Another user reported a post on Covid-19 that had been deleted from Facebook. The video and text contained the description of an alleged scandal involving the French regulator for health products. The authority allegedly denied approval for the use of hydroxychloroquine and azithromycin in Covid 19 infections, but allowed advertising emails for remdesivir.

The user criticized the lack of a health strategy in France. The video was viewed around 50,000 times and shared less than 1,000 times. Facebook removed the post because it violated the Violence and Incitement to Violence Policy. The committee’s website says: “In its statement to the Oversight Board, Facebook said that the case exemplifies the problems that arise when offline damage caused by incorrect information about the corona pandemic is to be prevented.”

“Hate speech” and “dangerous people”

Another post reported to the panel shows screenshots of two tweets in which former Malaysian Prime Minister Mahathir Mohamad said Muslims have “the right to be angry and kill millions of French for past massacres”. Facebook removed the post for violating its hate speech policy. However, the sender of the post objected that he was not using the post to convey his own opinion, but wanted to point out how “terrible the former prime minister’s words” were.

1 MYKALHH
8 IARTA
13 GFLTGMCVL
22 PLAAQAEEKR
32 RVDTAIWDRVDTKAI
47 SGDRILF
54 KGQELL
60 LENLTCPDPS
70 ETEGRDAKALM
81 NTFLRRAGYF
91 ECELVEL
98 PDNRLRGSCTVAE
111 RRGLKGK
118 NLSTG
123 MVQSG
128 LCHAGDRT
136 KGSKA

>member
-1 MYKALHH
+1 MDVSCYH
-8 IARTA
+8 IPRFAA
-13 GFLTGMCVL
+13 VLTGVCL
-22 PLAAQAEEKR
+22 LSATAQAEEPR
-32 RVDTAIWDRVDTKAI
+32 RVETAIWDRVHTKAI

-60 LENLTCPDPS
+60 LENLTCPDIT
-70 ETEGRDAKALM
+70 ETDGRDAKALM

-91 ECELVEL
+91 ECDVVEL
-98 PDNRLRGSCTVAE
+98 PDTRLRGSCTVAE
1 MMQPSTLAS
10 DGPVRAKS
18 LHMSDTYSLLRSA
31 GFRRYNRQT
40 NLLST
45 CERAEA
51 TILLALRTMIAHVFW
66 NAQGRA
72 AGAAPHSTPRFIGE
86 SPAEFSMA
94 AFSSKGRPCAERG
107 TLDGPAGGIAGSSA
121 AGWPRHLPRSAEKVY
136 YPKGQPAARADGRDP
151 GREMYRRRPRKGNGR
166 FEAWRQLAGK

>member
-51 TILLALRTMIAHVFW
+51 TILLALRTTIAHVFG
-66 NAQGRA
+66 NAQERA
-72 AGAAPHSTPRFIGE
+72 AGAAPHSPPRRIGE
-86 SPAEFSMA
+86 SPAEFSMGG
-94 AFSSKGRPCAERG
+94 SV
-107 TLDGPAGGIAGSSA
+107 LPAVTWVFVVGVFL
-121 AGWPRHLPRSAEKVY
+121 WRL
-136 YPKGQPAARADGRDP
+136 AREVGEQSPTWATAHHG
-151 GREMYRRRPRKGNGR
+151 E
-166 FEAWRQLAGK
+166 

As a fourth post, the committee presents two photos of a dead child on a beach. The accompanying text asked why China was not being held responsible for its treatment of Uyghur Muslims. Reference was also made to the Syrian refugee crisis. Facebook removed the post for violating hate speech guidelines. However, the user states that his contribution is intended as a criticism of those who defend the murderer of the child and that he wants to underline that human lives are more important than religious ideologies.

The last two posts that the committee published show alleged historical photos of churches in Baku and raise the question of what happened to the churches, and they also contain an alleged quote from the Nazi propaganda leader Joseph Goebbels. The user who posted the quote argues that the content of the quote is important no matter who said it. However, Facebook removed it because it violated the policy on dangerous people and organizations.

Until December 8th

Each of these cases was assigned to a five-person panel, which now has 90 days to make a decision. As soon as this has happened, Facebook is obliged to implement it – i.e. to undo the deletion of the posts if necessary. In addition, the company must publicly comment on the Board’s proposals.

The panel’s website states: “An essential part of the oversight board’s review process is obtaining additional information and opinions from experts and organizations who can help make decisions.” It is important for the committee to bring a variety of external perspectives into the review process. To this end, the public comment system has been set up to invite experts on the topic and interested groups to contribute relevant research results and information that could help the Oversight Board review specific cases.

This public comment function is active for seven days, i.e. until December 8, 2020.